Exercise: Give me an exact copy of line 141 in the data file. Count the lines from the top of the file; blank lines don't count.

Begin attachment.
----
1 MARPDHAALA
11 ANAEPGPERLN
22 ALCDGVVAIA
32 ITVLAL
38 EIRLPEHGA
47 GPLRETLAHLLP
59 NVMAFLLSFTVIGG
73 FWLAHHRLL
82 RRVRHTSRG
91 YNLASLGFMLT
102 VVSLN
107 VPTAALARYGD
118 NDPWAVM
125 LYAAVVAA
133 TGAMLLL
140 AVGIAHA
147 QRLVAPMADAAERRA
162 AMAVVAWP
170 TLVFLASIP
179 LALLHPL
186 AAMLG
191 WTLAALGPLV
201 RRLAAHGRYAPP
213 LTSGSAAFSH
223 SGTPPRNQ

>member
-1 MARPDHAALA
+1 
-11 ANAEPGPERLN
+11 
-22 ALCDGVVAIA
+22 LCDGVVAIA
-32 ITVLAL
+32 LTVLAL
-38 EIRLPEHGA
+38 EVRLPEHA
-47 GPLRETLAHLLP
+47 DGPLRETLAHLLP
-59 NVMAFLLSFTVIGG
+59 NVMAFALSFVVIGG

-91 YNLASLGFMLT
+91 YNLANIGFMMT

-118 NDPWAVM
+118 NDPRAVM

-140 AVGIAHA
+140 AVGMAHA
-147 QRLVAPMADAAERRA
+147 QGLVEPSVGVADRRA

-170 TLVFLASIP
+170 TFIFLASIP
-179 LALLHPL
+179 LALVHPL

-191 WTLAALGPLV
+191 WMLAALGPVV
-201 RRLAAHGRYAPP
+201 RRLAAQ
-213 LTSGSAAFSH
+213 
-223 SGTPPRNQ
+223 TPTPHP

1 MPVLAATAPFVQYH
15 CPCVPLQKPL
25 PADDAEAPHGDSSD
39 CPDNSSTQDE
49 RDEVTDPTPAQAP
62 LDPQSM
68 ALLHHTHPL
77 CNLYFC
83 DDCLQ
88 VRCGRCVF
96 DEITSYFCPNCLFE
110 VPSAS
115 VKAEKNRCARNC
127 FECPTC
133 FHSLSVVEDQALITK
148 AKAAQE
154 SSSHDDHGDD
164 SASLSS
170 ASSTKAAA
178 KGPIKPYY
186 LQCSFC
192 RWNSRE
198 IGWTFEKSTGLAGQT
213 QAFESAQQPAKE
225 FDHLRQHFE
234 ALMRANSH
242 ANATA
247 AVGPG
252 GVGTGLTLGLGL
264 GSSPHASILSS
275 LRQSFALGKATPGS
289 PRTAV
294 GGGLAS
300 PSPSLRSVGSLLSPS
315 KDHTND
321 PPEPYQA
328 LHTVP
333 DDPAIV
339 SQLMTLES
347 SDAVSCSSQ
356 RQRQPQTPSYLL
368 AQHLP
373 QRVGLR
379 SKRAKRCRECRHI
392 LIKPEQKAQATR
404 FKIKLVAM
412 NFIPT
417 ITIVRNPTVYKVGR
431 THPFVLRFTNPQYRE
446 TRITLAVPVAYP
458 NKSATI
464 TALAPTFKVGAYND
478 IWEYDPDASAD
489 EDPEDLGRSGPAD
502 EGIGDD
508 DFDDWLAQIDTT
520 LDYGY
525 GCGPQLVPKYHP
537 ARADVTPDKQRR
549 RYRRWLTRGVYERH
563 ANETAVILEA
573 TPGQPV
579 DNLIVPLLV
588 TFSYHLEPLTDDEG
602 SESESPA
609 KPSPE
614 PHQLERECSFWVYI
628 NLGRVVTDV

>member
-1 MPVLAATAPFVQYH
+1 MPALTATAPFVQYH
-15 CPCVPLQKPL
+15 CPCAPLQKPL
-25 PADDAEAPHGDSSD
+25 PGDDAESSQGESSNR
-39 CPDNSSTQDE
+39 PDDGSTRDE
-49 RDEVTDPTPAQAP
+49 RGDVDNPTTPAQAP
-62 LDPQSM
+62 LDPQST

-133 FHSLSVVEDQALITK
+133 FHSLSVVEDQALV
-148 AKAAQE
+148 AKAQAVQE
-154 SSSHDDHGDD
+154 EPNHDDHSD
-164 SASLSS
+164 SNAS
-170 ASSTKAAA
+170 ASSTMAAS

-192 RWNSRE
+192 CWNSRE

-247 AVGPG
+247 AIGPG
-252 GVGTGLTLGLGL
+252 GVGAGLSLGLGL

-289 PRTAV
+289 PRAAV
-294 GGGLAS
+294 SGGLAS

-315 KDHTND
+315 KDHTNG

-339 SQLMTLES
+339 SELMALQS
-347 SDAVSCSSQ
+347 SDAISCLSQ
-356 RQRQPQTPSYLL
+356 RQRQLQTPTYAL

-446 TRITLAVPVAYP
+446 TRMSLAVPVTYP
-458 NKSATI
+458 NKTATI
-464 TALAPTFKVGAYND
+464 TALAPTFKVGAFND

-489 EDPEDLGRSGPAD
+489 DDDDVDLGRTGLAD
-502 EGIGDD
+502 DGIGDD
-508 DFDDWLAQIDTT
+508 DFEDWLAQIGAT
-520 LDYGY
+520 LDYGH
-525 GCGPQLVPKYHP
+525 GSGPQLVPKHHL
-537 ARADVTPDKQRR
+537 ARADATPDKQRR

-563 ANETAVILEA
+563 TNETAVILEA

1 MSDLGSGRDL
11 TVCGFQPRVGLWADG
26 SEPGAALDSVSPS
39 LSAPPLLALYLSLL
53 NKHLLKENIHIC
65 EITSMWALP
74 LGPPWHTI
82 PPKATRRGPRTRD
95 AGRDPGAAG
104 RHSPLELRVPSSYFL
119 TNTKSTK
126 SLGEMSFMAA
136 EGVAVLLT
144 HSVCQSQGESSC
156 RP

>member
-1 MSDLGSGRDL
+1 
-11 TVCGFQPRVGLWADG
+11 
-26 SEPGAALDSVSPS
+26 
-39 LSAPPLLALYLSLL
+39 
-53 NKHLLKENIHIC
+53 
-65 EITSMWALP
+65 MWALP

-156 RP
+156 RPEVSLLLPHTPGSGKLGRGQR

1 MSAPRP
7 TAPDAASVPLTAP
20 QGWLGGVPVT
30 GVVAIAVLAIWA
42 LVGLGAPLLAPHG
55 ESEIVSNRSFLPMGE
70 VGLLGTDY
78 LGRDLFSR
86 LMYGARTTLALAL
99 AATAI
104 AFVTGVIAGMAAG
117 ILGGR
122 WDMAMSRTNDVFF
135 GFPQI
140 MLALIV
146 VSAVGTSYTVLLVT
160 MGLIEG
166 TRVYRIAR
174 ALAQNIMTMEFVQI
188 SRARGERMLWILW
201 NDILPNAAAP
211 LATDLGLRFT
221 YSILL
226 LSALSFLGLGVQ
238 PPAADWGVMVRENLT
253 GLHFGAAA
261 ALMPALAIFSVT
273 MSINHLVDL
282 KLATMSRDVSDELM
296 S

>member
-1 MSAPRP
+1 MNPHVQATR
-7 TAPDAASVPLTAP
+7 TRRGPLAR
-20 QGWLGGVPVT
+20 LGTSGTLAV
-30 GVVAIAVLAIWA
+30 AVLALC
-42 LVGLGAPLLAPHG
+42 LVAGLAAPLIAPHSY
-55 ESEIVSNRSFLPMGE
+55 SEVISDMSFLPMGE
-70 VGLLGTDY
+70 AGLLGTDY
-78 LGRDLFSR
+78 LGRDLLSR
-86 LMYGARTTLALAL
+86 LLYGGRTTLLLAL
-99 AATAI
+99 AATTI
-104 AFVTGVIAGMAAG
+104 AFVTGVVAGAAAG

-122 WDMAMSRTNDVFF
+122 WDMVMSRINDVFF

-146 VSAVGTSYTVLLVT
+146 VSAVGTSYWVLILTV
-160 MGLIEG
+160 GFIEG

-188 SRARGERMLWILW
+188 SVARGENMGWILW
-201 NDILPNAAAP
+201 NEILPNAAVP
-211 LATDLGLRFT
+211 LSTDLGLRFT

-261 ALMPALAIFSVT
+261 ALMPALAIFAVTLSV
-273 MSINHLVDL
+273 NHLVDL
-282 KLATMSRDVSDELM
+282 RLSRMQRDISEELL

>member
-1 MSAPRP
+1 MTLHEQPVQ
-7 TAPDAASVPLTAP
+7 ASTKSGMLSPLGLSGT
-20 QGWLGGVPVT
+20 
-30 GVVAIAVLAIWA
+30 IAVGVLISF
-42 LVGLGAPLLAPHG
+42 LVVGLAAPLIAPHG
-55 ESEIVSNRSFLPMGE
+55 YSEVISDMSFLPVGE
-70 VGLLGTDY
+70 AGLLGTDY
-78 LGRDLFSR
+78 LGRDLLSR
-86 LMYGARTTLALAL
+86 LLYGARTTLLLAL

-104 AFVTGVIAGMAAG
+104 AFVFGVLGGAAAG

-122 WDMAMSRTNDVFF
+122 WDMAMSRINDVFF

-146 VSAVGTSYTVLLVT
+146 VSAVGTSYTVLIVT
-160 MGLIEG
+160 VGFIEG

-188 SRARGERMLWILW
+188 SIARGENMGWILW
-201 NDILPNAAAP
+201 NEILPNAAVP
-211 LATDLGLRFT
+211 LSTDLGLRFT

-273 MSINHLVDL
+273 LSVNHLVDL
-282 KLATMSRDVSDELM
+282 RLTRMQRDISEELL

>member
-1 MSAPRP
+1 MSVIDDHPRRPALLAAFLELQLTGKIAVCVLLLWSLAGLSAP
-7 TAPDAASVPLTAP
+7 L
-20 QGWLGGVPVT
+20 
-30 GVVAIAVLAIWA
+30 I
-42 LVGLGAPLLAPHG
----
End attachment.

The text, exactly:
+62 LDPQST